The Troll – Animated Music (1968)

FrontCover1.jpgPart of the whole Chicago late-60s psych scene alongside their similarly well-produced Dunwich stablemates H.P. Lovecraft, The Troll released a few near-hit singles before this album. Originally released on Mercury’s Smash sublabel, this got not a whole lot of attention in its day…and that’s sad, because there was a goodly bit of psychedelia that probably shouldn’t have made it to the surface before this. It’s quality, although one definitely can tell it’s a ‘period piece’. Still, if it’s a fine 60s flashback you need, just drop this one on…

…and you’re greeted with fine fuzz and ticktocking percussion from the start of side one, with “Satin City News”. Now, it should be noted that the lyrics here tend toward a political and cynical bent…which is about par for much of the album. In amongst the psychedelia, there’s a certain darkness on “Animated Music”, although nothing that would tend to bum one out.

That same acerbic political tack continues on “Mr. Abernathy”, with its classic trem-guitar and poppy horns. While the tale on this track is certainly one of American political scandal, etc, the sound…in fact, the sound throughout the album…is very British. It’s not the sound you’d associate with Chicago at all, really…but something more Abbey Road-ish, with tinges of early Floyd here, a dash of Moodies there, and lots of tape spooling around ala Sir George Martin’s production methods circa “Sgt. Pepper”. (by Lugia)


The Troll’s sole album is extremely diverse late-’60s psychedelia. It’s one of those records you can play over and over again without getting a grip on what exactly the group identity is. For many bands, such a description might be interpreted as a major compliment. The thing is, though, it’s not a record you want to play over and over again, because the material isn’t that good, and the eclecticism is not so much admirable versatility as contrived freakiness. At various times they sniff around hard rock, fruity pop-psychedelia, arch vaudevillian good-time music (“Professor Pott’s Pornographic Projector” and “Have You Seen the Queen?”), and slightly bittersweet folk-rock-flavored pop-psych. The influences of Beatlesque melody and vocal harmonies are strongly felt at times, and there are some periodic interjections of the kind of varispeed vocals and odd effects that major labels only tolerated for a few years or so around the late ’60s. There are glints of appealing fairytale aura pop-psychedelia here and there, as on “A Winter’s Song,” with its pseudo-British orchestration. Overall, it’s an unmemorable mish-mash, however, and the far-out jollity and menace it seems to often aim for is more forced than inspired. (by Ritchie Unterberger)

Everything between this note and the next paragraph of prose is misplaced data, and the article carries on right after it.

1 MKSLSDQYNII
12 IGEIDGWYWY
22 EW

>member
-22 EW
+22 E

This entry is dedicated to all these crazy little bands from the Psch-Rock scene in the late Sixties including all these funny covers …


Richard Clark (organ, vocals)
Ken Cortese (aka Ken Apples) (drums)
Richard Gallagher (guitar, vocals)
Max Jordan, Jr. (bass, vocals)
Skeep Bushor (horns)


01. Satin City News 2.38
02. Mr. Abernathy 3.17
03. Fritz And Sweeney 4.47
04. Everybody’s Child 2.52
05. Solitude 0.32
06. I’ve Only Myself To Blame 3.47
07. Professor Pott’s Pornographic Projector 2.58
08. Have You Seen The Queen 2.20
09. Mourning Of Day 5.09
10. A Winter’s Song 3.59
11. Werewolf And Witchbreath 5.13